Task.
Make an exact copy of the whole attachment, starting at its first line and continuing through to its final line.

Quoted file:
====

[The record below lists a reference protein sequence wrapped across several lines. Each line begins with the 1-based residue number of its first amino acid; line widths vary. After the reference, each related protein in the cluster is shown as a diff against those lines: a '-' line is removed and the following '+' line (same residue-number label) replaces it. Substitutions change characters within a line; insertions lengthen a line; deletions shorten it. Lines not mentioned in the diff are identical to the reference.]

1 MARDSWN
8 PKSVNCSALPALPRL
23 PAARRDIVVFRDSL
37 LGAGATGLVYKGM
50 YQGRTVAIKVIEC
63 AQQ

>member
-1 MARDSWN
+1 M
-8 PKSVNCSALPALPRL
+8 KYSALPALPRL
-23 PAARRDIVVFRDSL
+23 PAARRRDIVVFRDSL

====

[The record below lists a reference protein sequence wrapped across several lines. Each line begins with the 1-based residue number of its first amino acid; line widths vary. After the reference, each related protein in the cluster is shown as a diff against those lines: a '-' line is removed and the following '+' line (same residue-number label) replaces it. Substitutions change characters within a line; insertions lengthen a line; deletions shorten it. Lines not mentioned in the diff are identical to the reference.]

1 MARDSWN
8 PKSVNCSALPALPRL
23 PAARRDIVVFRDSL
37 LGAGATGLVYKGM
50 YQGRTVAIKVIEC
63 AQQ

>member
-1 MARDSWN
+1 M
-8 PKSVNCSALPALPRL
+8 KYSALPALPRL
-23 PAARRDIVVFRDSL
+23 PAARRRDIVVFRDSL